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How to Renegotiate NAFTA

WASHINGTON, DC – US President Donald Trump’s administration says that it is sticking with its campaign promise to renegotiate the North American Free Trade Agreement. Indeed, Trump has now reiterated his intention to invoke the procedures for renegotiating NAFTA soon (within “the next two weeks”), triggering a 90-day consultation period with the US Congress, before talks with Mexico and Canada commence. Assuming that happens – a very big if – it is worth asking how renegotiation could be done right.

Of course, Trump could simply decide to abandon his promise to renegotiate NAFTA, which may be unpopular with many Americans, but is considered by economists to have been beneficial. After all, he has dropped many other campaign pledges, including (fortunately) his oft-repeated vow to label China a currency manipulator “on day one” of his administration.

Another possibility would be for Trump to attempt to bully Mexico – the main target of his renegotiation plans – by, say, raising tariffs, in violation of NAFTA and World Trade Organization rules. In that case, it would be up to Mexico to respond. And Mexico does have some options. For example, it could raise tariffs to its old high “bound rates,” buying more corn from Brazil and Argentina and less from US farmers.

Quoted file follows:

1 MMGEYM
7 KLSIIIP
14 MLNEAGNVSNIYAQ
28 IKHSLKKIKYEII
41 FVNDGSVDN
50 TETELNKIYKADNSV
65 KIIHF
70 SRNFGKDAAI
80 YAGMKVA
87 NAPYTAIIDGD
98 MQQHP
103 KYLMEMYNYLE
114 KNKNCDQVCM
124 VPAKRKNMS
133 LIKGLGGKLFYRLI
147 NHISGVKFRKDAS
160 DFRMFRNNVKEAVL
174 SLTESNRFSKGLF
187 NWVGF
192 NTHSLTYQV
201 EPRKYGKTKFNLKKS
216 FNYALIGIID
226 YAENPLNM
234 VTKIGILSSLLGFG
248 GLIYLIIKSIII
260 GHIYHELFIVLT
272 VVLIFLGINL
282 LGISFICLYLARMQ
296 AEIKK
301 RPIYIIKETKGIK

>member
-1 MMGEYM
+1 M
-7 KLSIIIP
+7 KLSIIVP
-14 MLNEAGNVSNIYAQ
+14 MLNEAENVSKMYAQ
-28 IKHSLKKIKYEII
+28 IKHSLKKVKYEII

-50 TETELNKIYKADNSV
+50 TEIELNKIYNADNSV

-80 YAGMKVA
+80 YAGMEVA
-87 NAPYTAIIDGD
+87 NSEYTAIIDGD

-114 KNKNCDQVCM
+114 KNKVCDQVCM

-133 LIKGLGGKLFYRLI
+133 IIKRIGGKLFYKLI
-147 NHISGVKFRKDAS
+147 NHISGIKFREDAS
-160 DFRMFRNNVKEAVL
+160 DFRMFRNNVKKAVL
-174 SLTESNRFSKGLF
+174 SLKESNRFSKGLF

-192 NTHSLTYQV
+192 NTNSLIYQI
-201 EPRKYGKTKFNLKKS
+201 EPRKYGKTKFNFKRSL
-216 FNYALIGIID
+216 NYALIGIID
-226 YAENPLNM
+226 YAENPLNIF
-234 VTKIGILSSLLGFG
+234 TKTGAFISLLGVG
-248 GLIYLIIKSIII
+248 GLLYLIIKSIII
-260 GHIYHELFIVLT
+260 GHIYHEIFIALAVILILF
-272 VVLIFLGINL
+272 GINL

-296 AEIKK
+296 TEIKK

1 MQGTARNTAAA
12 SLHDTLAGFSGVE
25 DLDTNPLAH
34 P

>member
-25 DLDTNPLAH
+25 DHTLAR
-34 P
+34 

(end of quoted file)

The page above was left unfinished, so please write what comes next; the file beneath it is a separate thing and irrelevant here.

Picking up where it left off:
Moreover, trade is not the only area where Mexico could retaliate. It could permit Central American migrants to pass through Mexican territory to the US border, rather than impeding them, as it currently does. It could curtail cooperation with US law-enforcement authorities in areas like drug crime. Most worrying, the Mexican people could respond to US provocation by electing their own nationalist president, Andrés Manuel López Obrador, in 2018.